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Transactional API #15

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Hoverbear opened this issue Jan 11, 2019 · 6 comments

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@Hoverbear
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commented Jan 11, 2019

In #14 we enabled the Raw client, and scaffolded much of the code needed for the transactional client. This issue tracks the completion of the first release of the Transactional API.

In order to close this issue you'll need to replace all unimplemented!() in the src/transaction.rs file with working code. You can reference the src/raw.rs code to help with this, however transactions are quite a bit more complicated than the raw client.

@Kerollmops

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commented Jan 19, 2019

I would like to use this client but I will need the transaction API. Would it be possible to add some hints about where to find the current go transaction implementation if any?

I am currently searching in the tidb repository with github but it is hard to find anything interresting...

I also find the kv directory in tidb but it seems that there only is the go Storage interfaces, no code related to the transaction aquierement.

Ok, so I found the implementation in tidb/store/tikv/kv.go and tidb/store/tikv/txn.go.

@sunxiaoguang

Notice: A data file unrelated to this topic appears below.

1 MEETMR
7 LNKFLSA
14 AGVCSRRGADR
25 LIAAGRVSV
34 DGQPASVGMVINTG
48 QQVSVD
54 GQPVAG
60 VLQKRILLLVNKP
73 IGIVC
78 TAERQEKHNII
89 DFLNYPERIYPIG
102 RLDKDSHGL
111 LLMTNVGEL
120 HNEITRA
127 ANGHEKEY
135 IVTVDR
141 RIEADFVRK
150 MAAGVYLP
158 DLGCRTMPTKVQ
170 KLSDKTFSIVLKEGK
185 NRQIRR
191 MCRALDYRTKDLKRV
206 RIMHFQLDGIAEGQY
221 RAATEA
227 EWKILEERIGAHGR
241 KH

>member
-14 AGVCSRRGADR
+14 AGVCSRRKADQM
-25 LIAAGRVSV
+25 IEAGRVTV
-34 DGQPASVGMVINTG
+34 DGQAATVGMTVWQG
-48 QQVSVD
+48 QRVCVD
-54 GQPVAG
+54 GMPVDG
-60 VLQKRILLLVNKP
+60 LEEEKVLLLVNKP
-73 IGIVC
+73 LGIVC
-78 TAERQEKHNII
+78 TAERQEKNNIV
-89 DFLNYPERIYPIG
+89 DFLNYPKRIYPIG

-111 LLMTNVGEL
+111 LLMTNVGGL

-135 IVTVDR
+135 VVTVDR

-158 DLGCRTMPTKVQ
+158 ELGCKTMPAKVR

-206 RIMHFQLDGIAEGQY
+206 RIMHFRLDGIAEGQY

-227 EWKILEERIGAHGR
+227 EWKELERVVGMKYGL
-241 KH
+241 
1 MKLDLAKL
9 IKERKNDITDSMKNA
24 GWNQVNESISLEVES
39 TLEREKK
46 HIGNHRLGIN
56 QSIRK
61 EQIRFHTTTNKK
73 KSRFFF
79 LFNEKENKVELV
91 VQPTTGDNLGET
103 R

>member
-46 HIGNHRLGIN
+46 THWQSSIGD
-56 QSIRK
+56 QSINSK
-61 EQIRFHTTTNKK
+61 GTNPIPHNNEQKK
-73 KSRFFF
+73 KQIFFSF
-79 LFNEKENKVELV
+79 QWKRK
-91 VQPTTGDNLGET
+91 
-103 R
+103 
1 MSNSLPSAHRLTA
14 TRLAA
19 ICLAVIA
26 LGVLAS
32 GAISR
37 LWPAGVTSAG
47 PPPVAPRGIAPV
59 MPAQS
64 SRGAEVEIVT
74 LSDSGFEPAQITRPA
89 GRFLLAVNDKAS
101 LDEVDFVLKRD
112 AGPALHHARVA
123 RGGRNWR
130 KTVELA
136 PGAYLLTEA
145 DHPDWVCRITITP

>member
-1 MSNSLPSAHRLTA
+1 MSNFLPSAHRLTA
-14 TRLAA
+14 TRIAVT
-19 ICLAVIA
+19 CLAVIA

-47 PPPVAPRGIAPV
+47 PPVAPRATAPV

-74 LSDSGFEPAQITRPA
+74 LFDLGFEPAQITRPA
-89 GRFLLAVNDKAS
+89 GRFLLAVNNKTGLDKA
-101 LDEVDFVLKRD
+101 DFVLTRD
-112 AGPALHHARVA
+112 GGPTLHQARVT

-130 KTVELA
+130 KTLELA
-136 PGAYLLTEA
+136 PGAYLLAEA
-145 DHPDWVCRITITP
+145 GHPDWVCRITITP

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commented Jan 20, 2019

I would like to use this client but I will need the transaction API. Would it be possible to add some hints about where to find the current go transaction implementation if any?

I am currently searching in the tidb repository with github but it is hard to find anything interresting...

I also find the kv directory in tidb but it seems that there only is the go Storage interfaces, no code related to the transaction aquierement.

Ok, so I found the implementation in tidb/store/tikv/kv.go and tidb/store/tikv/txn.go.

There is on going work to move TiKV client out of TiDB code base. You can take a look at it.

@Kerollmops

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commented Jan 21, 2019

Thank you for the link @sunxiaoguang but it doesn't show me how I can implement the transactional Rust client so I fallback on the previous links I posted.

Would it be possible to have some kind of mentoring?

I saw that the transaction::Client::begin method could follow the steps of the Go client by creating a new TiKV transaction.

I do not know how to retrieve the snapshot based on the timestamp like the Go function do.
I found the rpc::client::txn function which, based on a key, return a TxnContext.
Internally it use the key to locate in which "region" it is, is it useful for me to implement the transactional client?

This TxnContext could be used to call functions prefixed by kv_ present in the rpc/tikv/client.rs are related to transactions. These functions need to specify the version at which the transaction must run, is this something related to the RocksDB timestamp/snapshot?

The only way I found to retrieve a version/timestamp is highly related to the TxnContext/Region.